What does it mean to teach the whole person, to practice holistic education? In his discussion about teaching joy through physical movement, Dr. Gleddie invites us to consider the social-emotional as well as the physical in our teaching practices.
"We often talk in education about whole-child education and about holistic education, but we don’t do it because we neglect the physical."
Teaching Philosophy Statement
These two elements form the core of my philosophy of teaching physical education.
Movement for the sake of Movement.
Movement can stand on it’s own – it has inherent worth and efficacy all by its lonesome. Ann Thelen stated, “People perceive in order to move and move in order to perceive. What, then, is movement but a form of perception, a way of knowing the world as well as acting on it?” (1995). Movement is essential to who we are as human beings and is absolutely critical to growth and development across the lifespan. The health and academic benefits are a great bonus, but are really just an extension of how movement is part of our human identity and helps us negotiate the treacherous terrain of life. Therefore, education should not be considered “whole-child” unless it includes education of the physical.
The Intrinsic Joy of Movement.
I was fortunate a few years ago to be snowboarding in the Rockies on a day where a foot of fresh powder had just fallen. As one of the first people up the lift, it was awesome to hear – from all across the mountain – spontaneous cries of joy from those reveling in the snow. We need this joy! As Scott Kretchmar writes, “When movement is experienced as joy, it adorns our lives, makes our days go better, and gives us something to look forward to. When movement is joyful and meaningful, it may even inspire us to do things we never thought possible” (2008, p. 162). The fact is, kids (and adults!) are motivated by joy and will work/play extremely hard to find it. As a bonus, they’ll also get all the health and academic benefits. If you want to see an example of this ethic in action, go visit a skate park. There you’ll see people finding joy in learning – intrinsic motivation at it’s best and not a trophy or rubric in sight. Every term, the first day of my undergraduate Curriculum and Pedagogy for Elementary Physical Education class includes juggling. We juggle, because in 20 minutes, every student in my class can experience the intrinsic joy of human movement through mastering a complex skill. I feel there is no better way to introduce students to physical education than with an embodied, successful experience of movement.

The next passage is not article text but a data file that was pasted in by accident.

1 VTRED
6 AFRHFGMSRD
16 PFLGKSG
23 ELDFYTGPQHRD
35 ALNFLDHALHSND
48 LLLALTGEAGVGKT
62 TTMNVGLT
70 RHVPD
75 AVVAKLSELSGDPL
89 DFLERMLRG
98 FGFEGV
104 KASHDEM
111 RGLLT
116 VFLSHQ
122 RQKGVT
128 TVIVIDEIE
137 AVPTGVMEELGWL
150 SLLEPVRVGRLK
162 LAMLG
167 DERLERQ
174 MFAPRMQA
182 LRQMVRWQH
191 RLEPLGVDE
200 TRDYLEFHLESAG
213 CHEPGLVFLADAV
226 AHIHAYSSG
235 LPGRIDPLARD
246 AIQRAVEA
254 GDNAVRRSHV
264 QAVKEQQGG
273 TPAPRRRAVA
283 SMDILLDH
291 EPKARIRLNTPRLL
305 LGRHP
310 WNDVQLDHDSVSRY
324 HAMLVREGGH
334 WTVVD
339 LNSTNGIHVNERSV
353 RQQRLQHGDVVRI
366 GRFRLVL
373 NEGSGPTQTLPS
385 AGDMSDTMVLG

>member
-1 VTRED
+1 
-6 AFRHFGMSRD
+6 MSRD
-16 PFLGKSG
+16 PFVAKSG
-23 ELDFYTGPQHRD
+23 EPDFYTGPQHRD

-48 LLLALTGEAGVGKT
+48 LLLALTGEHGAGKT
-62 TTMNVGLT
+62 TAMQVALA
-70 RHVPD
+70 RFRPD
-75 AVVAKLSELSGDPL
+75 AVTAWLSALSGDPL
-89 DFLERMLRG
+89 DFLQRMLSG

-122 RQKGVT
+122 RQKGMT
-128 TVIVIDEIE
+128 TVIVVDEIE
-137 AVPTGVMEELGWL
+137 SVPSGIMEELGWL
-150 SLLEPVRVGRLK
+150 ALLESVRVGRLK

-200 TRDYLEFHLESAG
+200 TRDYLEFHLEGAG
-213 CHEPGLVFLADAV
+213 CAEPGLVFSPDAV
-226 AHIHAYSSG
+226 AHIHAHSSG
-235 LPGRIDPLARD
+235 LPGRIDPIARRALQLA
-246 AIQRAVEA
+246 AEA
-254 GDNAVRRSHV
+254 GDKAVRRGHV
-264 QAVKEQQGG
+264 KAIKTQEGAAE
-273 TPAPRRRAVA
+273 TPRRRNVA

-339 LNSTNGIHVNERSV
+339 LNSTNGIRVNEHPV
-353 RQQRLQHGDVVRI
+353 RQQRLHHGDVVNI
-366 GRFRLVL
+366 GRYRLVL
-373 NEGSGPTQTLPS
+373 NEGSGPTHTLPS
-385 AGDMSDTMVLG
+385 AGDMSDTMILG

“Joy is about challenge, and it’s about hard work, and it’s about success, but it’s also about failure. [...We ask] ‘how do you experience joy through movement?’”
About Dr. Doug Gleddie
Dr. Doug Gleddie is a husband and father who also happens to be an Associate Professor in the Faculty of Education at the University of Alberta (Elementary Physical Education). In a career filled with change, the only true constants have been physical activity/education, working with kids, and how joy fills the spaces in between. Although it took him a while to fully embrace this epiphanal thought, the journey itself has enabled Doug to work with a wide variety of people and organizations across Canada and around the world. Doug teaches physical education curriculum and pedagogy to undergraduate students. He also teaches graduate courses in health and physical education, reflective practice, physical literacy and research methods. Dr. Gleddie’s research foci include: narratives of physical education; school sport; physical literacy praxis; meaningful physical education and; teacher education. He takes care of his own wellness by being active with his family, improving his guitar picking, and seeking new challenges each day. Visit Doug’s blog at www.purposefulmovement.net
Provost’s Award for Early Achievement of Excellence in Undergraduate Teaching, 2017
Faculty of Education Award for Excellence and Innovation in the Use of Technology for Teaching and Learning, 2015